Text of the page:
Mike Weaver had no interest in boxing, a sport he hated as a kid because his father turned off The Flintstones every week to watch the fights.
Weaver’s boxing career was sparked when he punched out the heavyweight champion of the Marine Corps (who was drunk at the time) over a song on a jukebox.
He was a stand out amateur but lost three of his first four fights (and six of his first 12) as a pro.
In 1980, with a 21-9 record, he somehow got a fight with WBA champ John Tate, who was miles ahead on all cards with a minute to go in the 15th round when Weaver knocked him out cold — for a full minute.
Those are merely a few of the colorful stories we extracted this week from the fighter who got his nickname — “Hercules” — from none other than Ken Norton — who was known as “Black Hercules.”
Our interview with Mike Weaver is preceded by a conversation with expert analysts Rizwaan Zahid and John J. Raspanti, who gauge the impact of Robert Helenius’ upset KO over previously unbeaten Adam Kownacki, unpack Buddy McGirt’s offer to resurrect Deontay Wilder, consider the likelihood of Tyson Fury’s plan to retire after just too more fights, evaluate whether Floyd Mayweather can get the$600 million he wants to box two MMA stars, and preview three interesting matchups: Katie Taylor vs. Amanda Serrano, Devin Haney vs. Ryan Garcia, and Leo Santa Cruz vs. Gervonta Davis.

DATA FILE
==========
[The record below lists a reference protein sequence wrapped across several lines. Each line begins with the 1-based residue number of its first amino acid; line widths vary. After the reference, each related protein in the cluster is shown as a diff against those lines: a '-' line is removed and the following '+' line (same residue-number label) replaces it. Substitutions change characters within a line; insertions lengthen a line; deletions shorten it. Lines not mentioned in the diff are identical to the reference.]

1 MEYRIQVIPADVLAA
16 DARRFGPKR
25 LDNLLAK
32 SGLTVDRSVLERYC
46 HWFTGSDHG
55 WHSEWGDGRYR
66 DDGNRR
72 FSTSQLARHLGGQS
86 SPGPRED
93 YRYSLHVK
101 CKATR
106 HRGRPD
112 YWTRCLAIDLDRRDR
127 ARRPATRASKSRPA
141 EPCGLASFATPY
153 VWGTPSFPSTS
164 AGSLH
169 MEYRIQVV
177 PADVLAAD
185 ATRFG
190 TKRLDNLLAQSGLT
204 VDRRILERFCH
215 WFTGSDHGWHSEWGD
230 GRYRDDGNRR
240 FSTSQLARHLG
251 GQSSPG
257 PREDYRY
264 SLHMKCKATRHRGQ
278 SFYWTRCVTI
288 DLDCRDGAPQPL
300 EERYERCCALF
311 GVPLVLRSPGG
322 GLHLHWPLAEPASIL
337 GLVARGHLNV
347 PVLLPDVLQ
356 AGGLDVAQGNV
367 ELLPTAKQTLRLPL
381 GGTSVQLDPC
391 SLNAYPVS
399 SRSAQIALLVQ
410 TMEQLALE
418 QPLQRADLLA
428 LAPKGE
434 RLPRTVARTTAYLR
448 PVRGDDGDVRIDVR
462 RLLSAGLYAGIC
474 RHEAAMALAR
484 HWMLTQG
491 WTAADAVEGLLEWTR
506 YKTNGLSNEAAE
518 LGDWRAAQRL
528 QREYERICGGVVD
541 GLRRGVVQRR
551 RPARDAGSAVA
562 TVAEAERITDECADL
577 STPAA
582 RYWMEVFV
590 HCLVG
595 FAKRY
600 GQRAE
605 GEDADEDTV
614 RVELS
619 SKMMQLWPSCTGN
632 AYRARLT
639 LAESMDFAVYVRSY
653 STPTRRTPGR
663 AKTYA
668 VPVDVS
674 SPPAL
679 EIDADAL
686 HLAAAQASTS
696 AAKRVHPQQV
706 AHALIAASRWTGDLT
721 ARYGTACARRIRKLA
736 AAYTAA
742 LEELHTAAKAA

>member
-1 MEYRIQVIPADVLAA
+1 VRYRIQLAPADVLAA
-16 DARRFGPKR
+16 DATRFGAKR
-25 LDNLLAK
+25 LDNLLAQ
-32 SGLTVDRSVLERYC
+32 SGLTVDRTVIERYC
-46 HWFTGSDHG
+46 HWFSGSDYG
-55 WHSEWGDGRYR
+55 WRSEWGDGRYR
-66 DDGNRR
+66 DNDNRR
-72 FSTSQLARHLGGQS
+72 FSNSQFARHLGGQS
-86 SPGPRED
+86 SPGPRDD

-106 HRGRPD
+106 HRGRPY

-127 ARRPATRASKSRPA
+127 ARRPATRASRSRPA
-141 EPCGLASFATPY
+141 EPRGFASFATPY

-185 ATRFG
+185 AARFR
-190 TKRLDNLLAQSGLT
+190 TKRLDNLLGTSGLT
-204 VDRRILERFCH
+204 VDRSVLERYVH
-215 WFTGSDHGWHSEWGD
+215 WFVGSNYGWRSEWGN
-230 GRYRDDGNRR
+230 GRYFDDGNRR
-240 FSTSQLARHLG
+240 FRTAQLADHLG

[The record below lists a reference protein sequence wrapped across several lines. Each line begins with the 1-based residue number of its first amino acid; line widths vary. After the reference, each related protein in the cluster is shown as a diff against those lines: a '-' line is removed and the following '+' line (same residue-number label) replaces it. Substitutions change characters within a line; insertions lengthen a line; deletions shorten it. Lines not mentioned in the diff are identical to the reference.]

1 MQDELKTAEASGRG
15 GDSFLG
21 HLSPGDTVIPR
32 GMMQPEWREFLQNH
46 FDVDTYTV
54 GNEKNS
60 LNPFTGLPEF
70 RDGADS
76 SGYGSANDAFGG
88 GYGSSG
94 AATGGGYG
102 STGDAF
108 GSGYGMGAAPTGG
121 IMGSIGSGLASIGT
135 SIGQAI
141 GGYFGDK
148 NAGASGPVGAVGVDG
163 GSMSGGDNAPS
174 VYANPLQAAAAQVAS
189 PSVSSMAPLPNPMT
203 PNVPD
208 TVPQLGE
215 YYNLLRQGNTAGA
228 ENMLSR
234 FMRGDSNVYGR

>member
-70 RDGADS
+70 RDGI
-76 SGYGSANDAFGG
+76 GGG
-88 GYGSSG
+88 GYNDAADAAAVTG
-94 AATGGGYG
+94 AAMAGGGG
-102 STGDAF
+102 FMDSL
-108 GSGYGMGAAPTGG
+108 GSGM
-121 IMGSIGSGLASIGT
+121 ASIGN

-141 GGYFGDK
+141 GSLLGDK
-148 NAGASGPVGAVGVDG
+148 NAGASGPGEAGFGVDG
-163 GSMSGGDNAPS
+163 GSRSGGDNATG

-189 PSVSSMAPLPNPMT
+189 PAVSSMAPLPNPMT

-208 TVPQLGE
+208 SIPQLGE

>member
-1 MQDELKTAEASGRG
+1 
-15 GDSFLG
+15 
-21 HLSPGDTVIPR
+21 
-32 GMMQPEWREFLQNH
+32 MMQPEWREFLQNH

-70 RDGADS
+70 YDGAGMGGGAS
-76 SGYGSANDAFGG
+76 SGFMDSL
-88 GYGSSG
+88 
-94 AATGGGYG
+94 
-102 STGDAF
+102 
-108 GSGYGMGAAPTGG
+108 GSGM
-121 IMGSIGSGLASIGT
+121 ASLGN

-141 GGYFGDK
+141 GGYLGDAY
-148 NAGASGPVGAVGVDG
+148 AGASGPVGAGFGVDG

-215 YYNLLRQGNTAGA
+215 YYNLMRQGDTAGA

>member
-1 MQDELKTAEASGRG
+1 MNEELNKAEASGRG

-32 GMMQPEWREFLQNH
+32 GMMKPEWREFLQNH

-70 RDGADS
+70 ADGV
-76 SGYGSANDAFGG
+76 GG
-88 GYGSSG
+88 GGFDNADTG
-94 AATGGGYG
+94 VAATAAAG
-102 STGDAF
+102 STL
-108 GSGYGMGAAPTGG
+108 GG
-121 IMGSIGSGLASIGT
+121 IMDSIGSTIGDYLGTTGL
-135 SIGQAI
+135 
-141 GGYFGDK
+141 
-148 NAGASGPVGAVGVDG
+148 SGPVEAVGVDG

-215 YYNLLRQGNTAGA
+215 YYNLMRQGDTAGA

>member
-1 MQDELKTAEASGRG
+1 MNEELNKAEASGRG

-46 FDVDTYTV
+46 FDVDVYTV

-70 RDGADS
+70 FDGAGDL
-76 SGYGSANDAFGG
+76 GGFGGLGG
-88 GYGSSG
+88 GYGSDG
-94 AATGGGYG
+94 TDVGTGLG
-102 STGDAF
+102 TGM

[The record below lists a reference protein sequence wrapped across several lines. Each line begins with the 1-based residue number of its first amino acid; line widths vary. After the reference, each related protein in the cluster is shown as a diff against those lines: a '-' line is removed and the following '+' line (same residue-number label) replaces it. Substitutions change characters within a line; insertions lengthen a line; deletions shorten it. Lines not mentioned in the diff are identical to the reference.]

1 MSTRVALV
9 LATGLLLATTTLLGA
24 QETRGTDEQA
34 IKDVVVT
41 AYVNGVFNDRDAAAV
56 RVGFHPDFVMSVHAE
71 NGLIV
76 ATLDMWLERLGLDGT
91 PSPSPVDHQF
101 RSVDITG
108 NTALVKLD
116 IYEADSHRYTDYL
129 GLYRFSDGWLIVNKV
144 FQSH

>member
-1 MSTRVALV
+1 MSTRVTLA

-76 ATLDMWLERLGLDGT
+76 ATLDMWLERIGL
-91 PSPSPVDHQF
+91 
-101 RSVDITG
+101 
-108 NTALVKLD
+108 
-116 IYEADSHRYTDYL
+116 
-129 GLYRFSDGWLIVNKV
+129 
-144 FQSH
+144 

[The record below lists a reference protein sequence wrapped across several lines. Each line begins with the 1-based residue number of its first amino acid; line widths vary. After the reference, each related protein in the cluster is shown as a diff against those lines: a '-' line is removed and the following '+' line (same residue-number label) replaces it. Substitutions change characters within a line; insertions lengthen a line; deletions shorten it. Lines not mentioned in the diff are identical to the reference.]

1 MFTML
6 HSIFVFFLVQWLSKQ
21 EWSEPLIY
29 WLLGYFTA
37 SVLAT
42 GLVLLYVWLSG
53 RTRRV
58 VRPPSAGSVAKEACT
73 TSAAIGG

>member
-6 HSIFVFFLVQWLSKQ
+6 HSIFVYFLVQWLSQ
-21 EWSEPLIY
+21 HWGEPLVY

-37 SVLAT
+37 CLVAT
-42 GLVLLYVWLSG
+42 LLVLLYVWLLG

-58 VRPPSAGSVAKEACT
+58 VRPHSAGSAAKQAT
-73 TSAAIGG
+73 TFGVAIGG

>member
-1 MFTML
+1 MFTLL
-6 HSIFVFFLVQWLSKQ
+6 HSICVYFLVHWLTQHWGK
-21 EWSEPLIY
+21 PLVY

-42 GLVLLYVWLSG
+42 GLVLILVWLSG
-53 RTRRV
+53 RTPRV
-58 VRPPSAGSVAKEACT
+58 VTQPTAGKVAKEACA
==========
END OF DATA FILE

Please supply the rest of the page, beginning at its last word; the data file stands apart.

Dennis Taylor is host of The Ringside Boxing Show, editor/publisher of www.ringsideboxingshow.com, and co-author (with John J. Raspanti) of “Intimate Warfare: The True Story of the Arturo Gatti and Micky Ward Boxing Trilogy,” an Amazon bestseller.